Title: Tribute to Police Commissioner Curtis
Date: March 29, 1922
Location: Washington, DC
Context: Coolidge pays tribute upon the death of former Boston police commissioner Edwin U. Curtis, with whom he confronted the 1919 police strike.
It is with greatest regret that I learn of the death of Edwin U. Curtis, police commissioner of the city of Boston. He performed a service that not only saved his own city, but one which was world-wide in its influence and effect. When it would have been very easy for him to permit the development of a dangerous situation within his force he was courageous enough to take a stand against it, and maintain that stand in spite of every pressure that was brought against him. He had nothing to gain and everything to lose. The people of Boston, even, never understood the great sacrifice that he made in their behalf in the loyal devotion he displayed to the maintenance of government in accordance with law.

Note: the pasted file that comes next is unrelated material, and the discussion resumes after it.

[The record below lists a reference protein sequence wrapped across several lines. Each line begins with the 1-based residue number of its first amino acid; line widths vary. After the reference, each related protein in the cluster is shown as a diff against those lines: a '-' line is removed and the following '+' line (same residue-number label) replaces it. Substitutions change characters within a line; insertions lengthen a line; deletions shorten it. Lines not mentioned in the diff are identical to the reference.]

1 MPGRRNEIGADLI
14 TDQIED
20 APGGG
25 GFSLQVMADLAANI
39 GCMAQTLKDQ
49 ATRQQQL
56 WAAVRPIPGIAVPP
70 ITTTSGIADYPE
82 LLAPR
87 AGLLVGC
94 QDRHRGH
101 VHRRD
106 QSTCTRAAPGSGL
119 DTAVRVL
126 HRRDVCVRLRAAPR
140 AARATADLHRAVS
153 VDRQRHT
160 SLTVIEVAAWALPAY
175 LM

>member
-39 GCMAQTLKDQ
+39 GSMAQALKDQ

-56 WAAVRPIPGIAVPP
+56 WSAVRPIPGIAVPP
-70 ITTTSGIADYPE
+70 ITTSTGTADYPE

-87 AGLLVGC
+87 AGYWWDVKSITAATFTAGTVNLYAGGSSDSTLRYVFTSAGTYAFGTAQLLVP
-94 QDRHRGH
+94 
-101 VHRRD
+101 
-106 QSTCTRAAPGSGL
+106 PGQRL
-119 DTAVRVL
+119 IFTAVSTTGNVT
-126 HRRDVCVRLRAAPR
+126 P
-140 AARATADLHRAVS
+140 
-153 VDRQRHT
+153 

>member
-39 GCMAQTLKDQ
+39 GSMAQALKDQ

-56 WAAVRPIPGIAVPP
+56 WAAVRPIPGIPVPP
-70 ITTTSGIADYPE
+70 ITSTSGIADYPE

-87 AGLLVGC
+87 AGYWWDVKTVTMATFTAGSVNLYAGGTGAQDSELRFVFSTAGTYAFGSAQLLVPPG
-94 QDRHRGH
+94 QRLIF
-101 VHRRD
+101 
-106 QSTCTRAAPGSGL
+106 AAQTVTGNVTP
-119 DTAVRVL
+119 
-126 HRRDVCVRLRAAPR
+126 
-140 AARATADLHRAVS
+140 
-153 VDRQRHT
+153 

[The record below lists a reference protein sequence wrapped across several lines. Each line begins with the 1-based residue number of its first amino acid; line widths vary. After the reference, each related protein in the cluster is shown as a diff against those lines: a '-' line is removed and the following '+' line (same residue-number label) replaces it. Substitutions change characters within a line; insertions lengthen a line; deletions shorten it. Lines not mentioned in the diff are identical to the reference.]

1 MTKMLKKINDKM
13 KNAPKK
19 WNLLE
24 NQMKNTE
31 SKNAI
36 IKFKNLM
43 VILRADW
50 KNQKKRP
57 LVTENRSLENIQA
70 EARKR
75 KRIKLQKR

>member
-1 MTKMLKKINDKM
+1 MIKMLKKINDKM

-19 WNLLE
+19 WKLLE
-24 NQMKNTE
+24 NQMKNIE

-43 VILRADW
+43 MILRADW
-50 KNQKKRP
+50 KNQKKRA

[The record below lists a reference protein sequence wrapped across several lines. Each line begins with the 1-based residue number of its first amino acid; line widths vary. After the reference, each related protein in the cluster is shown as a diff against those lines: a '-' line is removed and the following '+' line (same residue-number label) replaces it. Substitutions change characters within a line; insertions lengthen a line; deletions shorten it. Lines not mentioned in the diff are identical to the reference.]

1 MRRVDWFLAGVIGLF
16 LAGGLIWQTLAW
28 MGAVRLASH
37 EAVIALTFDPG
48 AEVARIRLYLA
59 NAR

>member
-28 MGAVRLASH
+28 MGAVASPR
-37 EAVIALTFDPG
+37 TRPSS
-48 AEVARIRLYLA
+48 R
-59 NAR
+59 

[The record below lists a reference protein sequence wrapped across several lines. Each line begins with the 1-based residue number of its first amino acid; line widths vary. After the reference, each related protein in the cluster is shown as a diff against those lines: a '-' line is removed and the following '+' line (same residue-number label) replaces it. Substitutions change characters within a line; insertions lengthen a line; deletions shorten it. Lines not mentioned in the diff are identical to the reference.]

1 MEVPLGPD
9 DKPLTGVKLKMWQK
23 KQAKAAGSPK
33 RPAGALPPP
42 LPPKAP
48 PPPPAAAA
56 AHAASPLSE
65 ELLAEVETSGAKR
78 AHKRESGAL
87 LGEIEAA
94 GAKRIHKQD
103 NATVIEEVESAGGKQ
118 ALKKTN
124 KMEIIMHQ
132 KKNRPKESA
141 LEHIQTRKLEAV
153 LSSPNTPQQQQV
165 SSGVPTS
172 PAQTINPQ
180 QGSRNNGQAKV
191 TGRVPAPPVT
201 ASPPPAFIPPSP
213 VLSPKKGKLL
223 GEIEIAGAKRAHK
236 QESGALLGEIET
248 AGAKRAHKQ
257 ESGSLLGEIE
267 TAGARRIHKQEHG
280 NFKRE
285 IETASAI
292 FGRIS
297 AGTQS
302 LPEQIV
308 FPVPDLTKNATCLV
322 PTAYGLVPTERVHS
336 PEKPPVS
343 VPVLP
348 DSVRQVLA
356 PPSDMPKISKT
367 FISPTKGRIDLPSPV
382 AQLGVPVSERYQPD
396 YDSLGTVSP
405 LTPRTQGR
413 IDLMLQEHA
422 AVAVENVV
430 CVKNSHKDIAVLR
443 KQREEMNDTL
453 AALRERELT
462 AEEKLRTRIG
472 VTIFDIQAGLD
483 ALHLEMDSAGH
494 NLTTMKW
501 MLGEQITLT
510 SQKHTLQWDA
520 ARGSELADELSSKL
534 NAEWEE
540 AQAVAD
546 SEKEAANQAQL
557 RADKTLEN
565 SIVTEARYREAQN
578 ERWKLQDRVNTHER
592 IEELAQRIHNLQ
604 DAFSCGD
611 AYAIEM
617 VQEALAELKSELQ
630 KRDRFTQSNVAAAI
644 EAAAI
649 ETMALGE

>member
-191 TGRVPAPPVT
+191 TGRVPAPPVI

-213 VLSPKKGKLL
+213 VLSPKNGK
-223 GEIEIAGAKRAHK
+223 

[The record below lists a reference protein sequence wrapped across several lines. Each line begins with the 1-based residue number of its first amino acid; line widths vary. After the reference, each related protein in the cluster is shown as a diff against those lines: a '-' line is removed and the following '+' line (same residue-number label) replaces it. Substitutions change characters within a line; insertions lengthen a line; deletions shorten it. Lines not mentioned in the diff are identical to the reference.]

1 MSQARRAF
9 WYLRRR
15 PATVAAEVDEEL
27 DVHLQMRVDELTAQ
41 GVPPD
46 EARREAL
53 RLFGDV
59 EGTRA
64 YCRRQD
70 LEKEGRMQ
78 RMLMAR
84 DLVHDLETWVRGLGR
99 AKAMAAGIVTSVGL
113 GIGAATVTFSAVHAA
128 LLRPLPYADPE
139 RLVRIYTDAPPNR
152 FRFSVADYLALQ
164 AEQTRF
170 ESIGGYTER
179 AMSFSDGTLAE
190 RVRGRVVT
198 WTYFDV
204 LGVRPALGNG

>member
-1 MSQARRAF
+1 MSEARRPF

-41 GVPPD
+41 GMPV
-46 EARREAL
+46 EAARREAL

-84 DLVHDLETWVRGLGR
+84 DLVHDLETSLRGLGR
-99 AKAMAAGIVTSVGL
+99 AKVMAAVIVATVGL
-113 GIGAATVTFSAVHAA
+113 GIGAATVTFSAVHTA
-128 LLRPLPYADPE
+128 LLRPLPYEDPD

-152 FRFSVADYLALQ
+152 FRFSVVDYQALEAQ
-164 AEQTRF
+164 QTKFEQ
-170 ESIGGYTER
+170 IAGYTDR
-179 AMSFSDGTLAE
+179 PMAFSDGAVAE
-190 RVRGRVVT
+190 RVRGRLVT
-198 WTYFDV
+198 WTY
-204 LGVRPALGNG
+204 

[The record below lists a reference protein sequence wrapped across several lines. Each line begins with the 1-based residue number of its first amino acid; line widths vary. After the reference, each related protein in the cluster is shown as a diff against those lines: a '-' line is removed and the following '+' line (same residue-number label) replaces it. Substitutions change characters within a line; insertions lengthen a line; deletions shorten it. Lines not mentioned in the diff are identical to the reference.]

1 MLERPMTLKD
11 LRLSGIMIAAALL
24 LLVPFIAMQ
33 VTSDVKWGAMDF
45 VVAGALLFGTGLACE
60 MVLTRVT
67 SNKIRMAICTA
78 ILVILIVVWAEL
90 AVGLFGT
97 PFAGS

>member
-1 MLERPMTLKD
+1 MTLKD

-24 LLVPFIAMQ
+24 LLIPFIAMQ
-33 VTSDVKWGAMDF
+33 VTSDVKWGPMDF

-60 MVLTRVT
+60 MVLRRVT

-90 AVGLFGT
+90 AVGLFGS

He was a man of rare ability, of sincere loyalty to his friends, and of great loyalty to the men in the police service. He was not only the head of the department, he was the best friend of the men in the department. It is not too much to say that he has sacrificed his life in the public service. It is from the courage and devotion of such men as Edwin U. Curtis that orderly government maintains its supremacy and civilization derives its security.
Citation: The Buffalo Times, March 29, 1922.